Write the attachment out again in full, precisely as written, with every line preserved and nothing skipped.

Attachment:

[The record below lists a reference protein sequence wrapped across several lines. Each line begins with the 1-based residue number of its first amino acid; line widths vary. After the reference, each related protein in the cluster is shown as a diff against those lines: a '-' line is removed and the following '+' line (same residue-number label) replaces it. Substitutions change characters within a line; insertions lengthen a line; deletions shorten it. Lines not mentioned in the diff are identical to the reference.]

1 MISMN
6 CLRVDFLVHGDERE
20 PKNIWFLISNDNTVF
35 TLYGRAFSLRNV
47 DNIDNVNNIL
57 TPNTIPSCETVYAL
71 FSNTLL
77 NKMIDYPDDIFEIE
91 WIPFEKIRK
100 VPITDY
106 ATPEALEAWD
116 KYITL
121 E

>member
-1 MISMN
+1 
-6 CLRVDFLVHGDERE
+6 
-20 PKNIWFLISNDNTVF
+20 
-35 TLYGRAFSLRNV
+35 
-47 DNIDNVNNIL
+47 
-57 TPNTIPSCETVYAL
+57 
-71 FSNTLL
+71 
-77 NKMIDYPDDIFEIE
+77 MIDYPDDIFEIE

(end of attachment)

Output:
[The record below lists a reference protein sequence wrapped across several lines. Each line begins with the 1-based residue number of its first amino acid; line widths vary. After the reference, each related protein in the cluster is shown as a diff against those lines: a '-' line is removed and the following '+' line (same residue-number label) replaces it. Substitutions change characters within a line; insertions lengthen a line; deletions shorten it. Lines not mentioned in the diff are identical to the reference.]

1 MISMN
6 CLRVDFLVHGDERE
20 PKNIWFLISNDNTVF
35 TLYGRAFSLRNV
47 DNIDNVNNIL
57 TPNTIPSCETVYAL
71 FSNTLL
77 NKMIDYPDDIFEIE
91 WIPFEKIRK
100 VPITDY
106 ATPEALEAWD
116 KYITL
121 E

>member
-1 MISMN
+1 
-6 CLRVDFLVHGDERE
+6 
-20 PKNIWFLISNDNTVF
+20 
-35 TLYGRAFSLRNV
+35 
-47 DNIDNVNNIL
+47 
-57 TPNTIPSCETVYAL
+57 
-71 FSNTLL
+71 
-77 NKMIDYPDDIFEIE
+77 MIDYPDDIFEIE